Don’t buy anything else. The return rate on Dell laptops is astronomical, even worse than Gateway.

  44. Things may have changed since my days doing Gateway support, but at that time the first two people you dealt with would have been in a contract support center not even run by Gateway. “Escalating the case” means they gave up and sent it on to someone smarter, maybe even an actual Gateway employee. I only did PC support for 8 years so maybe my opinion doesn’t count any more (The industry has decided Indians can answer email just as well as Americans, and British Columbians sound “American” on the phone — What, me bitter?) but I’d say the evidence is pretty strong that the wireless NIC built into the notebook is defective. When the power supply in our Gateway desktop failed a while back they sent me one to install but in this case they’re going to have to make arrangements for someone qualified to replace the motherboard.

  45. Ed,
    I work in a mixed shop, Macs and PCs and while PCs get the vast majority of service calls both systems require IT intervention from time to time. I do beleive you’d get much fewer setup and driver issues with a Mac running OS X, especially running on a wireless network. The aggravation factor of dealing with Win Vista and it’s driver issues versus the short but descernable learning curve of switching to a Mac would be much less. Having said that, there’s no reason you should have this type of problem for more than 5 minutes on any platform.
    My best advice as a pro is to find a reliable tech local to you willing to make house calls and get this type of thing fixed or set up properly fast. There is no substitute for on the spot troubleshooting and repair/setup. In the end it’s how much value you place on your time. If you were in the DC area I could get you working pretty quick or know the reason why.

  46. Did not see the following things to try. Check the adapter to see if power save is turned on. If so, turn it off. Next see if this driver has an aggressive roaming slider. If so, turn the aggressiveness down so it is not hunting for other waps.

  47. I have the power save turned off — found that after the first couple of times, and figured it had solved the problem. (Darn!!) Also, the problem isn’t that it switches networks — it’s that it stops seeing any networks at all, including mine.

  48. You can perform an empirical test of Gateway’s theory, and you’ve already done the first step:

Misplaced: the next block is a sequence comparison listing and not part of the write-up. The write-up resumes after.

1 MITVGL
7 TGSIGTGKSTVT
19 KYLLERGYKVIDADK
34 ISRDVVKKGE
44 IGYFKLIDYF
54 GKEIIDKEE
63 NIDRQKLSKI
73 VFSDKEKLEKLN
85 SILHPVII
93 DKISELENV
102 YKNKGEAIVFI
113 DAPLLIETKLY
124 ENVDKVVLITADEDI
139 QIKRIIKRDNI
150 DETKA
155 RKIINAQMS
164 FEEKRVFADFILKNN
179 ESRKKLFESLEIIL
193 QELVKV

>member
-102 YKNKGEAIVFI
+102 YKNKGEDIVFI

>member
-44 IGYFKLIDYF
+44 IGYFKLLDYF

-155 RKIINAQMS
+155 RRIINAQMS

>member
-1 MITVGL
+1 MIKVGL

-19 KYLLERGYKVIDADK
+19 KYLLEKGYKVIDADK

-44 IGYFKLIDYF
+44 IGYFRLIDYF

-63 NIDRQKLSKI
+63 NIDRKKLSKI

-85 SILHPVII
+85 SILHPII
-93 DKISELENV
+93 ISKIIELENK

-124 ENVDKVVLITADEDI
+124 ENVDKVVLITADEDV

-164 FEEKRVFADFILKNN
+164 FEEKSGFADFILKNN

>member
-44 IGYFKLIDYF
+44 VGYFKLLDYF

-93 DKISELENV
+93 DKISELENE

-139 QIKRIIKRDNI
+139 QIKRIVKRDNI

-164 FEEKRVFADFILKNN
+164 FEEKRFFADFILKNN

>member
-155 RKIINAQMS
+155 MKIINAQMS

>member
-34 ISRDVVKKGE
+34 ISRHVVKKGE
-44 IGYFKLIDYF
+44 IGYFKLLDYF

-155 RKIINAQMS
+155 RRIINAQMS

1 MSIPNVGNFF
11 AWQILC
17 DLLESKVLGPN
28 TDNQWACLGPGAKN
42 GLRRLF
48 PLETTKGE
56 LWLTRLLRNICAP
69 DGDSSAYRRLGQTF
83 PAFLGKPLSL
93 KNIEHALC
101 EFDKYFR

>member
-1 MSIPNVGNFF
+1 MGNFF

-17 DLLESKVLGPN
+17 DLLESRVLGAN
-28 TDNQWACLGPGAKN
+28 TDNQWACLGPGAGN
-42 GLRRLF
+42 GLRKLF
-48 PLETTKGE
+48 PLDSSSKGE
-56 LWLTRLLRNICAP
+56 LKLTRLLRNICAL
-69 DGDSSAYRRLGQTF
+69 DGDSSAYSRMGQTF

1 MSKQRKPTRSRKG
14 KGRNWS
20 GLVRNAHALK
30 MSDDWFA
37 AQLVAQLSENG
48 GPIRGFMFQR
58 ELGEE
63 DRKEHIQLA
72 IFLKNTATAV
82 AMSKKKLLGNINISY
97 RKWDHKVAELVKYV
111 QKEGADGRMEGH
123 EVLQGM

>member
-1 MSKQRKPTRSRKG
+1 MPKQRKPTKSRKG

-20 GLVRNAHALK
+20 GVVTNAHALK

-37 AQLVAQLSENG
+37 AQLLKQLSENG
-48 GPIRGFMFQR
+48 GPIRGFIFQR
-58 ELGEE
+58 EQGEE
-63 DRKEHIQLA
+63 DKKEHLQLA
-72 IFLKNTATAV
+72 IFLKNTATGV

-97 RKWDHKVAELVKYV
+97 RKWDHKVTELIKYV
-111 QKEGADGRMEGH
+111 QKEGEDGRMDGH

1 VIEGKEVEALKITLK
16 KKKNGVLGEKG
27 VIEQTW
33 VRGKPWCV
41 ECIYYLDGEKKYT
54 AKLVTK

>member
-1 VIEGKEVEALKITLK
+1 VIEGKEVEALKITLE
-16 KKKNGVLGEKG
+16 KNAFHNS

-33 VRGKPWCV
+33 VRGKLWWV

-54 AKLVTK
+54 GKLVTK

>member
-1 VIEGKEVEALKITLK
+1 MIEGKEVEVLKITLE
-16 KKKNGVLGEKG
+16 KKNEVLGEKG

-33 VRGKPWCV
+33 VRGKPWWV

– Test the connection between your laptop and the router, using a different wifi adapter. You’ve already done this, using the USB adapter. In this test, the difference is the original built-in adapter and firmware.
    – Do the same test, with another wireless router. Panera Bread has free wifi, so just visit one for a coffee or two. Test the connection first with the built-in adapter, and then the USB adapter. Assuming Panera has a different router than your D-link, this is a specific test of “router incompatibility.”
    – If you were OCD, you could repeat both tests using XP on your laptop… but since you aren’t getting paid for this, that’s probably a step too far.
    By doing these two tests, you should be able to isolate the parts that are causing the problem. Personally, I would just bet that you have a bad internal wifi adapter.
    If you were related to me, however, I would advise you to return the Gateway immediately and buy another brand. Life is too short for this crap.

  49. Humble me can’t stand it no MORE!!! ‘Whars Gateway & Realtek when one needs them?!? i’ve been back to this thread so often during the past 24+ hours that the ‘hit’ counter must be overheating…heck, i put off my fishing trip this morning, just in case i missed some breaking news on this problem being resolved or that a ‘White Knight’ from Gateway showed up…

  50. I dropped Gateway over 10 years ago for being jerks.
    Can’t help with your connectivity problems, but I always do my typing in Microsoft word, then copy over to the post or Email. That way, I have a proofread copy in my files in case anything goes wrong. As a one finger typist with serious typo issues, I find it worth the extra effort.